In this one Lola is trying to prove to her parents that Max (her much older, rocker boyfriend) is ‘the one’ but when her first crush, Cricket, moves back in next door her world and all her relationships are thrown into disarray. Eventually she learns how to be true to herself (and even how to figure out who that self is) and while not all of her choices are good there are realistic consequences and growth from them all. Her parents are two gay men, her birth mother is a highly unstable drunk, there are some mentions of sex and drug use as well as some strong language (complements mostly of Max) but none of it is in any way offensive. Anna and Etienne from Perkins’ first novel also make an appearance, which is kind of fun. Highly recommended for teens or anyone wanting to relive the roller coaster ride of a first love.

A Zeal of Zebras: An Alphabet of Collective Nouns
Author: Woop Studios
Pages: 32
Age Range: 3-8
Published: 2011
Genre: Non-fiction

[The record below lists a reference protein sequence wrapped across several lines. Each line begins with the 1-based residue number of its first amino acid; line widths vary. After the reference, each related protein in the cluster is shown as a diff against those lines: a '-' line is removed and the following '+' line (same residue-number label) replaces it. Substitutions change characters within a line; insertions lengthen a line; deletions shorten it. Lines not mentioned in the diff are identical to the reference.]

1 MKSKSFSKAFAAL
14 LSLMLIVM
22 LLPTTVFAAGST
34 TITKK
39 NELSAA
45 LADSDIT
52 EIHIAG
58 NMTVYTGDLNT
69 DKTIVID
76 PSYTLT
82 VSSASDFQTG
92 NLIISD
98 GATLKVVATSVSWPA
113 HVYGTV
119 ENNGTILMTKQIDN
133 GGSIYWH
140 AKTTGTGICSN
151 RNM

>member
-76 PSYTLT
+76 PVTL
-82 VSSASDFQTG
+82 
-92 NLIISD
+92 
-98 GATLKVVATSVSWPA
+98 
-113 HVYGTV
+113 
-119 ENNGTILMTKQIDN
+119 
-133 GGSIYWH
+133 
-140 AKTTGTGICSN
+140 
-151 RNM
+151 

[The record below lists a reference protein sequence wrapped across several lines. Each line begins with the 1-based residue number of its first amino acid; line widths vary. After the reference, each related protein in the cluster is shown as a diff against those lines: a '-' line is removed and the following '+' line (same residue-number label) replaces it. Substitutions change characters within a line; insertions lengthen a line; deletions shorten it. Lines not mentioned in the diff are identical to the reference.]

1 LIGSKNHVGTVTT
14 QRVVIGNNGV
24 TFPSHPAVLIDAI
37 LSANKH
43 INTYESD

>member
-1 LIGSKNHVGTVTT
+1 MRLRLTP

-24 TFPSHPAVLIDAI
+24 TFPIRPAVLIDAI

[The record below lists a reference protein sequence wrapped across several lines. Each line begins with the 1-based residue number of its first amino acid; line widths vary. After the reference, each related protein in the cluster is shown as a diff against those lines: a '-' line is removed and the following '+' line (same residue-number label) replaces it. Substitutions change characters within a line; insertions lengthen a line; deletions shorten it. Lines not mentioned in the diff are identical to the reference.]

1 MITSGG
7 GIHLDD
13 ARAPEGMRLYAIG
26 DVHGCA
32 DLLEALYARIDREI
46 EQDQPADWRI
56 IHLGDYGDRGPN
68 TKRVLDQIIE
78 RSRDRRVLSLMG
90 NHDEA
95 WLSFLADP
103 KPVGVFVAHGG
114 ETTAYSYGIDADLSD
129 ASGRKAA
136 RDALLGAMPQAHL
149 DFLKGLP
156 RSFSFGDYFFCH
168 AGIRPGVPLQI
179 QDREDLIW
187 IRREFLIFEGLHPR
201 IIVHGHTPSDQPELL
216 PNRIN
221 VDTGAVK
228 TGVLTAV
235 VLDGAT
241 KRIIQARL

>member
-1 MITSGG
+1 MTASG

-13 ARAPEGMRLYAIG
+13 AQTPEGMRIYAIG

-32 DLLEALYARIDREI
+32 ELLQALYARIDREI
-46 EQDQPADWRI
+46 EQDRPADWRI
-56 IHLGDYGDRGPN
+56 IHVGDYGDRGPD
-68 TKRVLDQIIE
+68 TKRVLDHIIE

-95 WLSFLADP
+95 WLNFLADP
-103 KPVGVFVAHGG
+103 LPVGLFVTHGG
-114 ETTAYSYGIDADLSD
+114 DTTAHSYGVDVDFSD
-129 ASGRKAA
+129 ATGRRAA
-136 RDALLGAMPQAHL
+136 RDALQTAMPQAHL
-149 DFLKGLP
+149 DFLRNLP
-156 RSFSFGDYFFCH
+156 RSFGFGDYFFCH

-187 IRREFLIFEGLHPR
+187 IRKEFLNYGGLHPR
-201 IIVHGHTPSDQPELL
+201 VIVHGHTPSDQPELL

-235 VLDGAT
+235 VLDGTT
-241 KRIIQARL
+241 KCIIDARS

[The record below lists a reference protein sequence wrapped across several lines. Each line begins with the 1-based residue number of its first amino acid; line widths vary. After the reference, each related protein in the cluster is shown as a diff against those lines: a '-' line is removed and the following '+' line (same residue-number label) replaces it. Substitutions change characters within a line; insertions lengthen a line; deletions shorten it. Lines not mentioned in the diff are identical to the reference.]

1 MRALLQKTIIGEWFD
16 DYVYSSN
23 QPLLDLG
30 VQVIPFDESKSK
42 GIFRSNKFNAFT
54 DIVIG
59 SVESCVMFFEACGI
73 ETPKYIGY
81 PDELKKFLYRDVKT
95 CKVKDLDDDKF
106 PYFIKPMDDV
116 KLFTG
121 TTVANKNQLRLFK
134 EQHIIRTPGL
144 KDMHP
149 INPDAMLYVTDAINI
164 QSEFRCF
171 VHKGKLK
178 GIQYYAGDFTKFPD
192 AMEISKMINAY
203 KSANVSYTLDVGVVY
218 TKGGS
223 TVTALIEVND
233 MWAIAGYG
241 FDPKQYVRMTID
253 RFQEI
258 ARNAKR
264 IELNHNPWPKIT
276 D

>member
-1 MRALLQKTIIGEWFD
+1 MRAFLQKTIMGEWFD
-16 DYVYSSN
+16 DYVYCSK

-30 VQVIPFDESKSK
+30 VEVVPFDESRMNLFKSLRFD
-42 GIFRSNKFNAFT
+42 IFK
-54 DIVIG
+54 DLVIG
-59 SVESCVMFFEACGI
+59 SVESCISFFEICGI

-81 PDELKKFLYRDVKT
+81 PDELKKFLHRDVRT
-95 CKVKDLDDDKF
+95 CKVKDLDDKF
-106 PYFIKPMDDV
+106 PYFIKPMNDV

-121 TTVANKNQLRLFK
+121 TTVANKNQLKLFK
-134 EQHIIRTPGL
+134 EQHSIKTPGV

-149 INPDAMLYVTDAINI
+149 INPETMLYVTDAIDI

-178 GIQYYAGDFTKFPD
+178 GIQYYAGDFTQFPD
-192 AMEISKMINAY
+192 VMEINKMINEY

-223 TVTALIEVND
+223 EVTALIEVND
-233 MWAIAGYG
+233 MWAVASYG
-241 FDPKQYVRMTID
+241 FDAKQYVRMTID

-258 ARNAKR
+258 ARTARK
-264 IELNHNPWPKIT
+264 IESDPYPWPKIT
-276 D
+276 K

Cover Score: ***
Overall Score: ****
Rating: G

Collective nouns are so much fun and this book is a perfect introduction to them. Each page highlights the animal and its group name and gives a brief paragraph of information about it (habits, habitats, conservation efforts and such) and beautifully illustrating the animal. Woop Studios is a collection of artists who've combined their efforts to celebrate their love of graphic design, words and images. It's a terrific collaboration and is a great addition to the alphabet book collection for slightly older readers or kids who are ready for a bit more depth and some information but without the attention span for a full-fledged non-fiction book.